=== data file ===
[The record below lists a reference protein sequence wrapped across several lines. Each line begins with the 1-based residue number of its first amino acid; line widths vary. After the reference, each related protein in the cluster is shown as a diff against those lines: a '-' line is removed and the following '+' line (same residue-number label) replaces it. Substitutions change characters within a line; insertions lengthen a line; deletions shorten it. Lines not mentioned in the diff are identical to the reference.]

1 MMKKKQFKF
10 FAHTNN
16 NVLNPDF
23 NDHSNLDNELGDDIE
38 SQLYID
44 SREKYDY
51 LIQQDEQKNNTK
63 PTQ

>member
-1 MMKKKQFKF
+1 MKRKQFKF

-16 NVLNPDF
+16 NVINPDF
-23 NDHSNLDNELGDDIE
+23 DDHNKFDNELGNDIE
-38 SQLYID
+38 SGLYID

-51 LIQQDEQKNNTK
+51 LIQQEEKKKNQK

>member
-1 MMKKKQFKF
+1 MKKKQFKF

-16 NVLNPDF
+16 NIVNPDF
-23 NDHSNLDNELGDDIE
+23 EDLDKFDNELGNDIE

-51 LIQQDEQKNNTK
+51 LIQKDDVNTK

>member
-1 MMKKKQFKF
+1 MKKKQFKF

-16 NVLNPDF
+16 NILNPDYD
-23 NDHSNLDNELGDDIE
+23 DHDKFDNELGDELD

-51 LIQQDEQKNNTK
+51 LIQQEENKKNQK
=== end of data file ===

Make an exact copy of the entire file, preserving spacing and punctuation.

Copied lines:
[The record below lists a reference protein sequence wrapped across several lines. Each line begins with the 1-based residue number of its first amino acid; line widths vary. After the reference, each related protein in the cluster is shown as a diff against those lines: a '-' line is removed and the following '+' line (same residue-number label) replaces it. Substitutions change characters within a line; insertions lengthen a line; deletions shorten it. Lines not mentioned in the diff are identical to the reference.]

1 MMKKKQFKF
10 FAHTNN
16 NVLNPDF
23 NDHSNLDNELGDDIE
38 SQLYID
44 SREKYDY
51 LIQQDEQKNNTK
63 PTQ

>member
-1 MMKKKQFKF
+1 MKRKQFKF

-16 NVLNPDF
+16 NVINPDF
-23 NDHSNLDNELGDDIE
+23 DDHNKFDNELGNDIE
-38 SQLYID
+38 SGLYID

-51 LIQQDEQKNNTK
+51 LIQQEEKKKNQK

>member
-1 MMKKKQFKF
+1 MKKKQFKF

-16 NVLNPDF
+16 NIVNPDF
-23 NDHSNLDNELGDDIE
+23 EDLDKFDNELGNDIE

-51 LIQQDEQKNNTK
+51 LIQKDDVNTK

>member
-1 MMKKKQFKF
+1 MKKKQFKF

-16 NVLNPDF
+16 NILNPDYD
-23 NDHSNLDNELGDDIE
+23 DHDKFDNELGDELD

-51 LIQQDEQKNNTK
+51 LIQQEENKKNQK